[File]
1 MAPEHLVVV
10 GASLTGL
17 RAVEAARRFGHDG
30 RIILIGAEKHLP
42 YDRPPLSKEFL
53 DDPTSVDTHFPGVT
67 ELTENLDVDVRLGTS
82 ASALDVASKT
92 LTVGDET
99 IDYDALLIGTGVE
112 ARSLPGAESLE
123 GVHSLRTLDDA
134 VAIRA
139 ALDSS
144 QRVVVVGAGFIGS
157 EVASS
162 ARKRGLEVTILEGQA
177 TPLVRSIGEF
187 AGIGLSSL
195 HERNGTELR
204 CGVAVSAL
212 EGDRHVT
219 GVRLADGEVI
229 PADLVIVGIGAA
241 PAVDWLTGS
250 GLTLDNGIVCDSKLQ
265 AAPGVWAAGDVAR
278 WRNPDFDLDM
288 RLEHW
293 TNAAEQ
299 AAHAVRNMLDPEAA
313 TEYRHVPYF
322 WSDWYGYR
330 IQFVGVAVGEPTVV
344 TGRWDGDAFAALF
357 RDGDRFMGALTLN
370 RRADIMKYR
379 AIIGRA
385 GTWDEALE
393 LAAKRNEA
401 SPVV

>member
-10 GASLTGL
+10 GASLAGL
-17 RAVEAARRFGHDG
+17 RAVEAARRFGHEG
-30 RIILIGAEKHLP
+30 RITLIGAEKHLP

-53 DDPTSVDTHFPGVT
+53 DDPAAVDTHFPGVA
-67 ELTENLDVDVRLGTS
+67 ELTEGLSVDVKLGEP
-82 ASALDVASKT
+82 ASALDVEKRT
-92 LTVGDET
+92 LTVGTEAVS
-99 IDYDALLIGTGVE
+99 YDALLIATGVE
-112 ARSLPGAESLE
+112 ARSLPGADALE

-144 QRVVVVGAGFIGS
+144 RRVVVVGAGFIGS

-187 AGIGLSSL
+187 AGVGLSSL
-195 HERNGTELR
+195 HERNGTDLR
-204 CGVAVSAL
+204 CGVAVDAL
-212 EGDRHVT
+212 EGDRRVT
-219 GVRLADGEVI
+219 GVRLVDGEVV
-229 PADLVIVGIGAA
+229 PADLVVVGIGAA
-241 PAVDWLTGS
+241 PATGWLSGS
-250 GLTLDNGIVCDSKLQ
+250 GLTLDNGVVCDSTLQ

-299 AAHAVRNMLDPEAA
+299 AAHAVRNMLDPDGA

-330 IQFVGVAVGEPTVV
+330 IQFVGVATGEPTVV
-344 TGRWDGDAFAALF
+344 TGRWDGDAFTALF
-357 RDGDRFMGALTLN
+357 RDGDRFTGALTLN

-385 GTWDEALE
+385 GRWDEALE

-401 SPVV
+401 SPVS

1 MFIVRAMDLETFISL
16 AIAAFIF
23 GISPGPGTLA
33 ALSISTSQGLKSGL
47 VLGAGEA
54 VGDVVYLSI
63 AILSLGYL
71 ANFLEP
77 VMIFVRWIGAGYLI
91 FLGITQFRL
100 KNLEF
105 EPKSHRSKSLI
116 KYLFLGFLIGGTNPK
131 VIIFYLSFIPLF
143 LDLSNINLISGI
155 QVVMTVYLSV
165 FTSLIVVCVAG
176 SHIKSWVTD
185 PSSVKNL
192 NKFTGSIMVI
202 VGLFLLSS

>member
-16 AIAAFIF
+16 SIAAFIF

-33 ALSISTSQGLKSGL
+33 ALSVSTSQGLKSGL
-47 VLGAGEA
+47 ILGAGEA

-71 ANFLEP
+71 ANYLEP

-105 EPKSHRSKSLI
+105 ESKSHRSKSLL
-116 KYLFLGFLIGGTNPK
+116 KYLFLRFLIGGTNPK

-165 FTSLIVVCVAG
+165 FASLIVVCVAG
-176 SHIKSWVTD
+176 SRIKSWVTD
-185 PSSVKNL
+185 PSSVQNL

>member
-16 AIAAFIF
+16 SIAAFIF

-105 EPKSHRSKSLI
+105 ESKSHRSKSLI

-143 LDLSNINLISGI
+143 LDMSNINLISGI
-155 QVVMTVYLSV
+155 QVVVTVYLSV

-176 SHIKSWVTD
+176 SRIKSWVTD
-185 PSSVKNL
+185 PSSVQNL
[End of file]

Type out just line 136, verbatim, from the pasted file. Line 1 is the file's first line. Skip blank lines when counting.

-143 LDLSNINLISGI